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export

Hi there, and welcome to another edition of Boring JavaScript! Today, we tackle the export statement. You read about it briefly in our discussion on import, so now it’s time to show it to you in a more detail.

Don’t like to read? Then watch the video.

Exiting the Port

The purpose of the export statement is to make values in JavaScript files available to other JavaScript files. You do whatever you want inside your JavaScript file, and then you ‘export’ that value so that other files can then ‘import’ those values.

Let’s take a look at an example:

export default class Animal {
	name = "";
	type = "";
	age = 0;
	constructor(args) {
		const { name, type } = args;
		this.name = name;
		this.type = type;
		this.age = Math.floor(Math.random() * 10) + 2;
	}

	toSuperString () {
		return `The animal's name is "${this.name}", it's type is a "${this.type}", and it's age is ${this.age} years old.`;
	}
}

The above is called a ‘default’ export. There can only be one ‘default’ export per JavaScript file, and the importing JavaScript file will reference the variable on its own. For example, to import the above:

import Animal from "./Animal.js";

const myCat = new Animal({ name: 'Fluffy', type: 'Cat'});
console.log(myCat.toSuperString());

All Together Now

There will be times when you will need to export more than a single value from your JavaScript file. And export can do that for you. It’s called using a ‘named’ exported, and here’s an example:

const entrance = () => {
	console.log('Welcome to the Zoo!');
}

const egress = () => {
	console.log('This way to the Egress!');
}

const type = (animal) => {
	return {
		cat: "Feline",
		dog: "Canine",
		whale: "Really Big Animal"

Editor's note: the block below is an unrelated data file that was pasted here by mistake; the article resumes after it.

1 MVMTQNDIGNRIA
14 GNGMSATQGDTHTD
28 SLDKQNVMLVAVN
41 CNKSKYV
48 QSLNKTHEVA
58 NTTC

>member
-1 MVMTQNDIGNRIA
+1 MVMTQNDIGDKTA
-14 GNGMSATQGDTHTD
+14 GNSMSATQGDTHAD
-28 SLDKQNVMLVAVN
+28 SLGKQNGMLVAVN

}[animal.type];
}

export { entrance, egress, type };

The export statement encapsulates the variables it wishes to export within curly cue brackets, and therefore makes all three of the values available to the import application.

How does the corresponding import statement look?

import { entrance, egress, type } from './zoo.js';

const cat = { type: 'cat', name: 'Fluffy' };
const dog = { type: 'dog', name: 'Rover' };
const whale = { type: 'whale', name: 'Moby Dick' };

entrance();
console.log(`I have a ${type(cat)}.`);
console.log(`I have a ${type(dog)}.`);
console.log(`I have a ${type(whale)}.`);
egress();

Line 1 shows the import statement, and as you can see, it uses the same syntax as the export statement. And now all three of the values will be available to the importing application.

The Name’s the Thing

You can also rename your exporting variables. This is useful if you anticipate collisions between your exporting variable and the importing application. Here’s how it works:

import Animal from "./Animal.js";

const Cat = class extends Animal {
	constructor(args) {
		args.type = "cat";
		super(args)
	}
}

export { Cat as Feline };

Notice the final line. Although the variable to export is named ‘Cat’, we are changing it to “Feline”, as we think there could be collisions. The importing application won’t use ‘Cat’, then – it will use ‘Feline’:

import { Feline } from "./Cat.js";

const myCat = new Feline({ name: 'Fluffy' });
console.log(myCat.toSuperString());

Editor’s Note: In my opinion, this is a bad idea. We should export our variable, and if there are collisions on the importing application, that’s the importing app’s responsibility, not the exporting file. Since you have renaming capabilities on the import statement (see our blog post on Import), I would strongly advise you not to rename you exported variables.

The Video

Here is a video on the subject of export:

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Categories: Boring JavaScript Javascript

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